From worst to best of what I voluntarily paid money for.
Cyclops #12 (aka The Black Vortex Chapter 10)
Once upon a time, Greg Rucka wrote this book. Now it’s a book in which a major plot twist is “Cyclops was just imagining his father’s voice in his head, but it was really his own self-belief.” And then the entire series ends with a heroic shot of Cyclops, who has submitted to the Black Vortex, flying off, ready to save some planets, because apparently the book has decided to celebrate April Fool’s Day and decide this is a good thing.
The Amazing Spider-Man #17
I admit, I think I’m just bored of the ultra-traditionalist Spider-Man as served up by Dan Slott. He’s been the major writer on Spider-Man for eight years now, and I think it’s probably time for a change. This is perfectly fine, but I found myself completely unable to formulate any sort of meaningful investment in any characters in it.
Oddly paced, with an ending that had me looking through the house ads at the end because I wasn’t confident there wasn’t another page. Effectively moody, but this looks set to be a very minor Warren Ellis work.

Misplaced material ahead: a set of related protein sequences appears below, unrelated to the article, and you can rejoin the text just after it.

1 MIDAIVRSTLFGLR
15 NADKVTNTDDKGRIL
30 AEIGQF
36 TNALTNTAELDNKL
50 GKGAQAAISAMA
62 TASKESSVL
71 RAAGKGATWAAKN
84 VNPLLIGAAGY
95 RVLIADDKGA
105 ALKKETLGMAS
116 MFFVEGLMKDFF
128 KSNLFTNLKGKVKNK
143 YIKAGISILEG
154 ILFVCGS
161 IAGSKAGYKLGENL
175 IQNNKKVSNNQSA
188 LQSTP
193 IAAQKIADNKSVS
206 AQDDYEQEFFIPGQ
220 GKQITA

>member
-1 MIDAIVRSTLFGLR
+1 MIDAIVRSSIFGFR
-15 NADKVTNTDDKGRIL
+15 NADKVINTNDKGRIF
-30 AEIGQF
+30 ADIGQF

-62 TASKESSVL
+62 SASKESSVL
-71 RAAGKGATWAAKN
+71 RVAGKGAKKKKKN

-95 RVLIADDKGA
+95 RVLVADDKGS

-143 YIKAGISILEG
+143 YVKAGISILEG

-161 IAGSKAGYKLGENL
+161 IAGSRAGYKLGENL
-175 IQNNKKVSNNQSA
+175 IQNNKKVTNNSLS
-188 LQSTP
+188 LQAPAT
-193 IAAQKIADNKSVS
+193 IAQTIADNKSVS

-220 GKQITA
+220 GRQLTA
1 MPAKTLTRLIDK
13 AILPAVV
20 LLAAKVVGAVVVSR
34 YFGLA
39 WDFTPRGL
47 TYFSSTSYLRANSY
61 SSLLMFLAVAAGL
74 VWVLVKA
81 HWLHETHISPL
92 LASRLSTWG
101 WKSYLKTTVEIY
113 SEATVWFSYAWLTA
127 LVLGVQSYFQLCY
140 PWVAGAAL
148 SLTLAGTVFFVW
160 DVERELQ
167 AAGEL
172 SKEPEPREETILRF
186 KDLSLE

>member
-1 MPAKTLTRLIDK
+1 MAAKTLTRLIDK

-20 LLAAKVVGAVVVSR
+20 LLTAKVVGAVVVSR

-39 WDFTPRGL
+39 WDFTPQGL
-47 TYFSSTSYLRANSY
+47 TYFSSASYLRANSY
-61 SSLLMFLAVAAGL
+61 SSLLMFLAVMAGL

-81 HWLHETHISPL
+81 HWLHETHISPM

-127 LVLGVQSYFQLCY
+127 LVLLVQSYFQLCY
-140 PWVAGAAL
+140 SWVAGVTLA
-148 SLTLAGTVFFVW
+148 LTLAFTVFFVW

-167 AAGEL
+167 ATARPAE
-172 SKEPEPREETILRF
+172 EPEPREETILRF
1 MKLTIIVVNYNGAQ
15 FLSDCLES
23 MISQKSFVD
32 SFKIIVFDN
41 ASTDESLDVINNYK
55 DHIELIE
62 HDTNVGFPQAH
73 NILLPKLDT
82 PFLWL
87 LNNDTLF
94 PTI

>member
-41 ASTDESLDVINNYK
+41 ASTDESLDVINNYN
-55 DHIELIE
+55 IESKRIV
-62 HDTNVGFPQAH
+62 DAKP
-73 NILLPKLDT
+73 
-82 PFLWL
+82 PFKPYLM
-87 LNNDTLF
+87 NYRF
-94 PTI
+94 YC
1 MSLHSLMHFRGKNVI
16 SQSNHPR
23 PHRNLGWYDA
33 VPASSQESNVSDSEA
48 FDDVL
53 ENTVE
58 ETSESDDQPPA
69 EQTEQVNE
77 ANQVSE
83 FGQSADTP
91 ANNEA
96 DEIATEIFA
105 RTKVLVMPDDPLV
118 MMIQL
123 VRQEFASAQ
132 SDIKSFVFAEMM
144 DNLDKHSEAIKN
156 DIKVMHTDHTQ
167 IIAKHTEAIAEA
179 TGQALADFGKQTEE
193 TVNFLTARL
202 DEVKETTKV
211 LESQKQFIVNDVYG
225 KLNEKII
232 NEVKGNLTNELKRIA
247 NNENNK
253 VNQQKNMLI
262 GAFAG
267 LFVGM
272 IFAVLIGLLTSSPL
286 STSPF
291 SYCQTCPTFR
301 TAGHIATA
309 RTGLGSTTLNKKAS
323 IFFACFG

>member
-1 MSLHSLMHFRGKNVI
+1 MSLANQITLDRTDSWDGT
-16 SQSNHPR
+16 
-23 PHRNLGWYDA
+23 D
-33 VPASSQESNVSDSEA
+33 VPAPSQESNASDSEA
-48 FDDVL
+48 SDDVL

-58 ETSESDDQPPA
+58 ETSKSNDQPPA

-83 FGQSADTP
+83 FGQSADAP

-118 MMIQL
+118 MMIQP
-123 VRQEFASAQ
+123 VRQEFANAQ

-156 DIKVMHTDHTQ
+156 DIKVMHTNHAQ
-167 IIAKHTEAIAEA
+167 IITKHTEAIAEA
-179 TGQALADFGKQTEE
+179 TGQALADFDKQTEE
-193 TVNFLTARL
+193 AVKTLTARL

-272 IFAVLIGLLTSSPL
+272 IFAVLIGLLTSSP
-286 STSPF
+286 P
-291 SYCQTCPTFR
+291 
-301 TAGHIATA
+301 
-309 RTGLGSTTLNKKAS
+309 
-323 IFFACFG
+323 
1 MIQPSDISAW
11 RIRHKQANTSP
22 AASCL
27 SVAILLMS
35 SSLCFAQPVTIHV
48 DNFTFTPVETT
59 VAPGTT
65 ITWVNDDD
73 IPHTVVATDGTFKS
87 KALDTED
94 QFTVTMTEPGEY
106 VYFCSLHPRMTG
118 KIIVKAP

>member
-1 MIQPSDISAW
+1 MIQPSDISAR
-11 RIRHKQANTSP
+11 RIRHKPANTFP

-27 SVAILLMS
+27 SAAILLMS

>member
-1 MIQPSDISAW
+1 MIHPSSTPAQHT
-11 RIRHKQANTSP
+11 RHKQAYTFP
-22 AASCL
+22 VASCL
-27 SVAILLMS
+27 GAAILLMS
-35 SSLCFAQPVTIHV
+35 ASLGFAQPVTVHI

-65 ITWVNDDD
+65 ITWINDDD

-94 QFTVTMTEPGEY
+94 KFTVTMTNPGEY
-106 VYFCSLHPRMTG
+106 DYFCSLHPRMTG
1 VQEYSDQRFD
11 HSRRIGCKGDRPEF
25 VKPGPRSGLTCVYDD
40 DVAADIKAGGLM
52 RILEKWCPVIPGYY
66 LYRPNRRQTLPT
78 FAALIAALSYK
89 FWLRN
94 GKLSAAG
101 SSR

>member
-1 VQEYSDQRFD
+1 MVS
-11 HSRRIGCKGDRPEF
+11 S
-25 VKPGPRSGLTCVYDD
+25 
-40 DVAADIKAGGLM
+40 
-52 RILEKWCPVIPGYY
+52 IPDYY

Avengers: Ultron Forever #1
Odd timing for this – it’s a book that clearly just exists because of the movie. But that means it’s doing “mash up alternate timeline Avengers in a big smashy book” right in sync with Secret Wars, which is not a great time to be doing that. But Al Ewing and Alan Davis are a fun pair, and it’s hard to fault things like the last reveal, or casually decapitating the Hulk. Or sassy Vision. Very much a silly Marvel book, but enjoyable.
A weak issue here, long on fights and short on character, although the detail of Gwen being unmasked (but not, seemingly, recognized) is interesting. Not bad, certainly, but not particularly entrancing either. Still, even mediocre Spider-Gwen is a treat.
It’s easy to like the return of Tony Stark to the plot, his absence having been a tangible lack in the Time Runs Out story. This is on the one hand clearly deliberate, but with so much of Hickman’s Avengers hinging on the Tony/Steve dualism, it’s also made every issue feel like shuffling pieces around the board waiting for payoff, which is already a problem with a “countdown to EVENT” storyline. In any case, Tony’s back, and it’s kinda marvelous.
The Dying & The Dead #2
Hickman’s working with tight, effective characterization, on a story that’s long on scope but still narrow enough to feel focused and deliberate, and it’s frankly marvelous two issues in. There’s a whole lot of hand still to tip, but thus far, at least, this is the most I’ve enjoyed a new Hickman series in… erm… ever?